Study Syllabus for Classification of Radiographs of Pneumoconioses
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Subset 4 – Small and Large Opacities
Radiograph #41 – Type r
Small rounded opacities, type r
Radiograph #41A. This image presents no small parenchymal opacities, profusion 0/0.
Radiograph #41B. This radiograph is an example of r opacities, few in number in the upper lung zones, occurring with a profusion of 0/1. The presence of small opacities is rather subtle. As noted previously, technical limitations may lead to over-reading profusion category 0/1.
Radiograph #41C. Numerous rounded opacities are unequivocally present in the middle and upper zones of this image, however portions of the upper zones are less affected. Therefore when averaged overall the opacities are not numerous enough to be classified as 1/1. This radiograph represents a profusion of 1/0. The opacities in this radiograph are predominantly r opacities but with a few q opacities present as well.
Radiograph #41D is a good example of r opacities in the middle and upper zones and a profusion of 1/1. Note that the opacities in images #41B, #41C, and #41D differ slightly in size but that all fall within the defined limits (3-10 mm) for r opacities.The symbol ax should be checked to identify the coalescence seen under right clavicle first rib crossing.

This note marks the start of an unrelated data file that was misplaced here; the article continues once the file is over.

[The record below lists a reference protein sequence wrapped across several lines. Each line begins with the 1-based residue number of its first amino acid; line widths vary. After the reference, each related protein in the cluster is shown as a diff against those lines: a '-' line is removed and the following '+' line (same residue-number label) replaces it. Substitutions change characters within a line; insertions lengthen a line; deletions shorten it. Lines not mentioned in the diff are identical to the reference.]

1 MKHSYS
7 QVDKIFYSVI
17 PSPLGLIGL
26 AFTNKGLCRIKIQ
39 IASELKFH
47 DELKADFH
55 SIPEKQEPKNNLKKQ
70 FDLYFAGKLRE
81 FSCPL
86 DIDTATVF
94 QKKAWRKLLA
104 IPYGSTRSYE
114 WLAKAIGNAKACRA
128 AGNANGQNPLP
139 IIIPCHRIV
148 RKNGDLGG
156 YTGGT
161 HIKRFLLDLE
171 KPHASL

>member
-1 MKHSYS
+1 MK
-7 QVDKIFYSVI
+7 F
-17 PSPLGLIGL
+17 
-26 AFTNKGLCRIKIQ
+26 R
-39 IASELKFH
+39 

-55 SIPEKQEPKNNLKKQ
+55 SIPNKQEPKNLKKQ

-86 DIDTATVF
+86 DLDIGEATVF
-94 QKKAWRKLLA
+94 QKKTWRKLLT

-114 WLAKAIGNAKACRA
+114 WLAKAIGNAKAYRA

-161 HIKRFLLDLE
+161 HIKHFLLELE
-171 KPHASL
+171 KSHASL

Radiograph #42 – Type s
Small irregular opacities, type s
Radiograph #42A. This image presents no small parenchymal opacities, profusion 0/0. The hilar shadows, the vascular pattern, and the pleura are all normal.
Radiograph #42B. The few irregular opacities in this image are s irregular opacities predominately in the lower zones, right greater than left. Remember, s irregular opacities measure up to 1.5 mm in width. The vascular pattern here is largely intact. This radiograph presents a profusion level of 0/1.
Radiograph #42C presents slightly more irregular opacities in the lower zone than does Image #42B and therefore has a profusion of 1/0. The vascular pattern is perhaps a little less distinct, with more irregular opacities in the lateral lower zones. Low-profusion s opacities can be difficult to distinguish from normal vascular structures. Attenuation of blood vessels in the upper lobes suggests emphysema. Symbol em is checked.
Radiograph #42D. This image presents s irregular opacities in both middle and lower zones. There are some slightly thicker opacities of the t type. The vascular pattern is beginning to become less distinct, especially in the left lower zone and in the periphery of the right lower zone. This image should be classified as s/t 1/1. The obvious pleural disease should be classified, see answer sheet.